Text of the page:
The silence of the rabbis

By staying mum as IDF conversions are challenged, the chief rabbis have shown how far the Chief Rabbinate has drifted from its original national-Zionist vision.

By YIZHAR HESS
October 6, 2010 23:59
3 minute read.
Chief Rabbis Yona Metzger and Shlomo Amar visit Joseph's Tomb.

311_Amar and Metzger at Joseph's Tomb. (photo credit: Courtesy)

 
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Rabbi Ya’acov David Wilhelm came on aliya from Germany in 1934, during the Fifth Aliya – often called the “Yekke” aliya – and settled in Jerusalem. He was a man of integrity with a broad Jewish and general education.

Although born in Germany, he received his ordination at the Conservative Jewish Theological Seminary in New York.

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Wilhelm founded the first Conservative congregation in Israel in Jerusalem, Emet Ve’emuna, in the heart of Rehavia. All of Jerusalem’s intellectuals came to Emet Ve’emuna – some as worshipers, and some as active participants in its extensive cultural program: Akiva Ernst Simon, Gershom Scholem, Martin Buber – all the who’s who.

At that time the chief rabbi was Avraham Yitzhak Hakohen Kook, who established the Chief Rabbinate. He was not troubled by the liberal rabbi’s arrival. The opposite was true. Kook encouraged him to establish the congregation.

He also gave Wilhelm authorization to conduct marriages. Kook disagreed with Wilhelm, but respected him. “You will reach people that I will apparently not be able to reach,” Kook said, with courage and perception that cannot be attributed to his successors.

ANYONE INTERESTED in learning about the long road that the Chief Rabbinate has taken from its inception was given an opportunity recently in proceedings before the High Court of Justice. There, the representative of the State Attorney’s Office, attorney Yochi Gnessin, claimed that conversions (Orthodox, let us remember) conducted under the auspices of the IDF are carried out without permission or authorization.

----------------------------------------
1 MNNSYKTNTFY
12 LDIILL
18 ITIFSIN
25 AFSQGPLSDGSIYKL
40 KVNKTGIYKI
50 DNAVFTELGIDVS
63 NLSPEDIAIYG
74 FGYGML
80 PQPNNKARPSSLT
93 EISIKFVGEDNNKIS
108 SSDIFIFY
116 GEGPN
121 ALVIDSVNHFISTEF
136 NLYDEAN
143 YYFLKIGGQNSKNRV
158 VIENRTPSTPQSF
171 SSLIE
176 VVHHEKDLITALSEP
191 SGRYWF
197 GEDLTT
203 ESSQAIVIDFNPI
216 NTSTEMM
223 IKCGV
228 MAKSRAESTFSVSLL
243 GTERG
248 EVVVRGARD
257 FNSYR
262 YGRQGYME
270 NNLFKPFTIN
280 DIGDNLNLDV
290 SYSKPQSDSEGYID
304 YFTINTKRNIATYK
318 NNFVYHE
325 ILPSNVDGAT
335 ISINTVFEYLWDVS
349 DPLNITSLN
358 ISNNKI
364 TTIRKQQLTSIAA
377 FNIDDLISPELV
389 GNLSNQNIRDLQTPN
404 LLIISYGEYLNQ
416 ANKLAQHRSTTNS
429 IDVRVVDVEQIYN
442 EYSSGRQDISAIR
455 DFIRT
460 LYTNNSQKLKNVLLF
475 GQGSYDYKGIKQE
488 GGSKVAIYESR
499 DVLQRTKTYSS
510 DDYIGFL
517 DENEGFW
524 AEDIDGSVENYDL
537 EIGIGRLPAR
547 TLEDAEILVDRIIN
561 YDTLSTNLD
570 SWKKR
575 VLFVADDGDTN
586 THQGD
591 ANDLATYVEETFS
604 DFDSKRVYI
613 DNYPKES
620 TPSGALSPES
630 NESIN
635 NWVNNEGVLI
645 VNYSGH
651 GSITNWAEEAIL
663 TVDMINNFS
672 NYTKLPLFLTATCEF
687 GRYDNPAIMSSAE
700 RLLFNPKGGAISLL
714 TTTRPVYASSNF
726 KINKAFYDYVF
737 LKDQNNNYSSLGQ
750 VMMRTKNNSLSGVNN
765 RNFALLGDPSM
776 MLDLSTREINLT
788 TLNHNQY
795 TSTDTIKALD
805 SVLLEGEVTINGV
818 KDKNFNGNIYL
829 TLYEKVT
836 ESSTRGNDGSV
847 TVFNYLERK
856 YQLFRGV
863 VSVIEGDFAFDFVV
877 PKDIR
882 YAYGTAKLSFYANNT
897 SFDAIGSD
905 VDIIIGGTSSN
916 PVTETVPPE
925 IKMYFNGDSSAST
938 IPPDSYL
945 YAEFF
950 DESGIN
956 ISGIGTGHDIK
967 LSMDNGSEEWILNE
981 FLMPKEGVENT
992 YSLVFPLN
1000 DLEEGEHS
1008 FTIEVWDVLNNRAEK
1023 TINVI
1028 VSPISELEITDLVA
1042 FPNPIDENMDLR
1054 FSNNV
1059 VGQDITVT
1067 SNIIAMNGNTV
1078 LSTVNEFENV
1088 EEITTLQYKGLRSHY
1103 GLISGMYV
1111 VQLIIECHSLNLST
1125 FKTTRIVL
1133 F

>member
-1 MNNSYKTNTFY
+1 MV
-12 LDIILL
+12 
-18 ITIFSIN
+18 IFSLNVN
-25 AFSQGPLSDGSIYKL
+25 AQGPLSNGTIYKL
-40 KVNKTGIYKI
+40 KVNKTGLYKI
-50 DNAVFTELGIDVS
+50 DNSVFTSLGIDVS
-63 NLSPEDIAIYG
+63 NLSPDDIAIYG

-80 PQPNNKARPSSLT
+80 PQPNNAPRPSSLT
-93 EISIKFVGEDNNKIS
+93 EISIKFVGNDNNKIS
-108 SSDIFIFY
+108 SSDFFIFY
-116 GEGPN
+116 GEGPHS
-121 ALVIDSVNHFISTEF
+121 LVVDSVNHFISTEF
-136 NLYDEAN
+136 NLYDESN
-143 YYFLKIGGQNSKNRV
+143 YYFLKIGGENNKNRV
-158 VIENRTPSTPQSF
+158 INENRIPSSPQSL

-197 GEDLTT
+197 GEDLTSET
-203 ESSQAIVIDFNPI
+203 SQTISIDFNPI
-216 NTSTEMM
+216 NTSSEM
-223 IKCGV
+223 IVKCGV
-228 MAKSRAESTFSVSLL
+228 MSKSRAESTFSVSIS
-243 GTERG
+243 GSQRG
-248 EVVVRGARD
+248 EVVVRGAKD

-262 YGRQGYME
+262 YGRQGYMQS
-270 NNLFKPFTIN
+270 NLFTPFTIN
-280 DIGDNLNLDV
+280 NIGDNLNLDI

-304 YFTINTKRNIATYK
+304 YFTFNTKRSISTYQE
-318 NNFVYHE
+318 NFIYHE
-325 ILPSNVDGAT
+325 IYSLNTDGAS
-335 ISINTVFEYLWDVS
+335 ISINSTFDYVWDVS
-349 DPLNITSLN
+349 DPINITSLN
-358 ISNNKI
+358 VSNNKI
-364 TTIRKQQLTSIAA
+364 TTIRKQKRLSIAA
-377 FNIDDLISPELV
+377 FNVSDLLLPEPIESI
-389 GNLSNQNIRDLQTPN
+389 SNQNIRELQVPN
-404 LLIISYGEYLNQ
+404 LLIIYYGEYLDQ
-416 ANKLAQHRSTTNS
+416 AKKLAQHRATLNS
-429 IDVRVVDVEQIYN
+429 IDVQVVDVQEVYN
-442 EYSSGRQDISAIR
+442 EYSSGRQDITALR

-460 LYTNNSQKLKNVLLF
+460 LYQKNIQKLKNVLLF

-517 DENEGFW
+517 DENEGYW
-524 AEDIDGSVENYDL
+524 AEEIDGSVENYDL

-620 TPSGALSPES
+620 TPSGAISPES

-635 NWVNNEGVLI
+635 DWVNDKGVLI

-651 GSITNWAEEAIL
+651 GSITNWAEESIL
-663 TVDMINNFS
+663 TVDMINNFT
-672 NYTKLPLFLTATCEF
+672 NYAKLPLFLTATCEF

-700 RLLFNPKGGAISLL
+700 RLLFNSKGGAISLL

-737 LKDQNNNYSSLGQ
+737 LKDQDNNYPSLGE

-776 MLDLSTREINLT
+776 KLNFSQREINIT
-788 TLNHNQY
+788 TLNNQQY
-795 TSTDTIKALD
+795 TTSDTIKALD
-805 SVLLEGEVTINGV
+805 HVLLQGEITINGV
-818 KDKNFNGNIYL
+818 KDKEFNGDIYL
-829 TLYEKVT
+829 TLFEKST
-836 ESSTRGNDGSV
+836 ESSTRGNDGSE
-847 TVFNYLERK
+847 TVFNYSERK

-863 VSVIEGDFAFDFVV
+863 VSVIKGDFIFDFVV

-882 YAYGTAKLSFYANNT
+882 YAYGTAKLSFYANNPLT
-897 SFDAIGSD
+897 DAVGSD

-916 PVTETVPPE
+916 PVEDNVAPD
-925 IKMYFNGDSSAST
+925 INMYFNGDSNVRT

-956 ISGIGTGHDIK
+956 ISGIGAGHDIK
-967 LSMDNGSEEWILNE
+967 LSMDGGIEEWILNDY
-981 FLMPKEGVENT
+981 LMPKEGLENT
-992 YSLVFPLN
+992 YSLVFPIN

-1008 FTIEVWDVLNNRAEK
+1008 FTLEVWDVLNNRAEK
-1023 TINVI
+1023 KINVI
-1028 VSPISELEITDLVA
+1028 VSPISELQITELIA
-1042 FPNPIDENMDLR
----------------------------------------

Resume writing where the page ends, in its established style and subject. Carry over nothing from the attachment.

Her declaration caused an uproar around the country, but Chief Rabbis Yona Metzger and Shlomo Amar, who during the recent conversion legislation crisis did not cease rolling their eyes heavenward and blaming all sides for failing to understand the distress of the converts, were unable to find it in their hearts to make the necessary, unequivocal declaration in defense of the military conversion system, which has enabled thousands of soldiers, most of them from the former Soviet Union, to convert during their military service.

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Oh yes, Amar did send a letter to the prime minister to inform him that “if you had passed my conversion bill, this would not have happened” and dispense, here and there, a few other stammered phrases and messages, but as to the core matter – silence. The chief rabbis were steadfast in this silence, a silence so loud that no shofar could drown out its disgrace or shame.

The Chief Rabbinate has drifted light years away from the national-Zionist vision of its early years. At best, it is a haredi bastion of little importance. At worst, but more true to reality, it is a dead letter, respected by no one. Anyone familiar with the system is well aware of just how factionalist and vindictive it is, and sometimes corrupt as well. The Chief Rabbinate is an institution that could have been the flagship of religious Zionism, but it has been captured by the haredi establishment at its worst.

In truth, this is also the most surprising aspect. How is it possible that rational Orthodox religious Zionism abandoned this arena, or shall we say, failed to conclude long ago that the historic role of the Chief Rabbinate had come to an end and that an alternative must be set up in its place? The user-friendly Tzohar rabbis, who are capable of criticizing the Chief Rabbinate with unparalleled vehemence behind closed doors, are in reality the fig leaf which has been keeping the pressure cooker from bursting for more than 10 years.

In the name of supporting national sovereignty, and with true devotion, they are presenting to the public a futile representation of a properly run Chief Rabbinate, in this way diverting the fire and preventing the public, their own constituency included, from arriving at the obvious conclusion.

Yet our sages taught that anyone who takes pity on the cruel in this world ends up being cruel to the kind. This is an injustice for which the Tzohar rabbis cannot be absolved.

The silence of the chief rabbis on this issue must provide the opening for an historic alliance between the moderates of Israeli Orthodoxy and the non- Orthodox streams, both Reform and Masorti-Conservative.

The Chief Rabbinate must be privatized; it cannot be repaired or revived.

Don’t be afraid. Many in the Orthodox world are quite capable of quoting from the legacy of Rabbi Kook. We all should consider how he knew the way to build bridges of understanding with Wilhelm.

The writer is executive director and CEO of the Masorti Movement in Israel.

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